"The league this [past] year, the average was about 60-percent touchbacks, so only 40 percent came out for an overall number. That's a high number going into it. But the guys who have the unique stuff, I think you take your shot. There also might be a time that we need a spark here and it's the fourth quarter. You give a guy a green light when he has unique stuff. It may not be the kickoff in the second quarter that he's 8 yards deep, but you might think about it at the end of the game to say, `Hey, this is our time to take a shot. He's coming out if he's 9 yards deep.' It will be a lot of discussion during the year, for sure. ... There's a lot of strategy.''

Again, there is uncertainty about the roster status of the 33-year-old Hester, who holds the NFL record with 20 career return touchdowns. He is due to make $3 million in 2016 and has a cap figure of $3,833,334 going into the final year of his contract. Releasing Hester would save the Falcons $3 million against the cap, but no move is expected until Hester recovers from toe surgery, an injury that limited him to five games last season.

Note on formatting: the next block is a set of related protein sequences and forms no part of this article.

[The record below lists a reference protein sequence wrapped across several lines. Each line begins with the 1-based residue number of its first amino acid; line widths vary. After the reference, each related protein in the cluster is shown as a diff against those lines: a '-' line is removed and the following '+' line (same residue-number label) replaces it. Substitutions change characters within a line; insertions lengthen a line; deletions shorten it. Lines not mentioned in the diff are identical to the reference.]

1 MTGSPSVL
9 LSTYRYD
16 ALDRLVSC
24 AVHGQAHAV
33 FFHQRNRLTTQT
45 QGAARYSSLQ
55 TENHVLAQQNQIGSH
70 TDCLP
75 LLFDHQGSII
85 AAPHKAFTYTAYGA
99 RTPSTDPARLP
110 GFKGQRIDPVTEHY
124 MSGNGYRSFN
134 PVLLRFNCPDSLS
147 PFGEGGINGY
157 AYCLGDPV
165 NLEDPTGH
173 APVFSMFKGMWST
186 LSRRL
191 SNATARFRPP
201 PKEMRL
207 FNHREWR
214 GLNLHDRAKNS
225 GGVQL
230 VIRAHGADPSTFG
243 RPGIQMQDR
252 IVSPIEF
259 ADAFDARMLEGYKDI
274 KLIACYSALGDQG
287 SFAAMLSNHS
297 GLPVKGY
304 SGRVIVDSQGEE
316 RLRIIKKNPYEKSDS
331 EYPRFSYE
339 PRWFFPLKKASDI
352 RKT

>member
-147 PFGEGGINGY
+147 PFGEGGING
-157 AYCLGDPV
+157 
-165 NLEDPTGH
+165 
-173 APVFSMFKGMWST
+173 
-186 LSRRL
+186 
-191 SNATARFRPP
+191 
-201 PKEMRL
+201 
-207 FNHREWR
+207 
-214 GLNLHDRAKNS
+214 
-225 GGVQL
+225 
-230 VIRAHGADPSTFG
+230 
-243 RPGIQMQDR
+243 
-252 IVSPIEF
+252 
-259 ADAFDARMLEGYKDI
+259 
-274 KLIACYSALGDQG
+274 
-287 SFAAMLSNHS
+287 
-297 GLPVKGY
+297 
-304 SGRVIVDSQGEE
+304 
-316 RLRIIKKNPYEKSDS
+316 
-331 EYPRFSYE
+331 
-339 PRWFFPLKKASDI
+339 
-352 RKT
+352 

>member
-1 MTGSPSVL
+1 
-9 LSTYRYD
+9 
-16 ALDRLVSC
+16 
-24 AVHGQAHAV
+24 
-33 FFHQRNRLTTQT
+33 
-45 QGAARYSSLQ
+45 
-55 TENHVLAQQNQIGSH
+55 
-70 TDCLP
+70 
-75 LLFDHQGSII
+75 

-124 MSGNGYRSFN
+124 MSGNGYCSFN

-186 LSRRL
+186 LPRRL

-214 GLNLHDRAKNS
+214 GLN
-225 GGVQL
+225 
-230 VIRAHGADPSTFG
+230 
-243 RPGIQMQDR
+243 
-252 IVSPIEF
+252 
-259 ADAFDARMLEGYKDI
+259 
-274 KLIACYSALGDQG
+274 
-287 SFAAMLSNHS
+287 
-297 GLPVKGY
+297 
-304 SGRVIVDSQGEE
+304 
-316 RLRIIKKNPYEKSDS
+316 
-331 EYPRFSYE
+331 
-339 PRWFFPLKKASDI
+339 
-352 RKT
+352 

Hester, no longer utilized as a wide receiver, made the Pro Bowl as a returner during his first season with the Falcons (2014). That year, he had 28 kickoff returns of 20-plus yards, including a 66-yarder.

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Vaughn McClureESPN Staff Writer 

Unsigned Chris Chester, the Falcons starting RG from last season, is still an option, according to coach Dan Quinn. Chester, who said he would ponder whether to continue his career following offseason shoulder surgery, still wants to play and has drawn interest from three other teams outside of the Falcons, according to a league source.

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Falcons weighing guard options with Ted Larsen visit